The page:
In Asia, over 80% of turtle species are endangered. Turtles are not only heavily poached for traditional chinese medicine and pet trade, but they also face habitat loss which is increasing the stress on these already vulnerable animals.
The Beale's eyed turtle is an extremely rare species found in China and Hong Kong. In Hong Kong, there are only very few wild populations left, which is why OPCFHK has funded a project focusing on this particular species. The project was led by Dr. Sung Yik Hei from Lingnan University. The purpose of the project was to improve understanding on turtle ecology, refine local enforcement and protection strategies, and understand the current China turtle trade. The project conducted work in three major areas, including investigating turtle seizure information from online resources, using stable isotope analysis to study the difference between wild and captive turtles, and improving on existing turtle monitoring methodology.
The team consolidated and analysed turtle seizure data from China, Hong Kong, and Taiwan. The media reports of seizure of turtles provided a good base data to outline the key trends of the illegal turtle trade, including the species, trading hotspots and major pathways where trading occurs.
Prosecution of illegal wildlife trade is sometimes hindered by difficultly in differentiating between wild and captive animals. Stable isotope analysis is an effective technique used in many species to differentiate between the two, which can help distinguish between legal and illegal sources and assist in reinforcing trade regulation. The research team evaluated the effectiveness of this technique and found a significant difference in chemical composition between the captive and wild individuals. This is a promising discovery that can help to identify wild caught turtles found in trade markets.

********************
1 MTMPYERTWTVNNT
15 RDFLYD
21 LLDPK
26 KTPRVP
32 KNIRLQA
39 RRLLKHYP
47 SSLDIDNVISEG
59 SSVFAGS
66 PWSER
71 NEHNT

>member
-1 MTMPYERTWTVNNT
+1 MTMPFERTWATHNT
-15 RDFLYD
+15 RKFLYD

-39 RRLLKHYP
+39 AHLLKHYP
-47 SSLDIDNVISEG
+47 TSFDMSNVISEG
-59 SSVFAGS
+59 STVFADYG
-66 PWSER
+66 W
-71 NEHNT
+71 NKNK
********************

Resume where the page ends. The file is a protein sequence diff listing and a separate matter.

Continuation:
Turtle populations were monitored continuously during the period of the project using multiple camera traps throughout Hong Kong. These were used to detect illegal turtle hunting which helped to deter poachers and in turn, protect these key populations. Turtle surveys were also conducted twice a year to monitor the remaining populations. Selected number of Beale’s eyed turtles were tagged and radio-tracked for 3 months to collect data on their home ranges and habitat preference. This project has provided a better understanding of the turtle’s habitat needs and requirements which informs patrolling strategies and the use of camera traps has helped to protect these endangered species.
Most of the studied turtle populations, including the Beale’s eyed turtles’, have remained stable during this project. The results from this project has provided hopeful strategies and insights that can improve protection, patrols, and illegal trade prosecutions of turtles in Hong Kong. As freshwater turtles continue to be threatened across their habitat range, important work such as this Beale’s eyed turtle project is essential to safeguard their existence and improve their protection.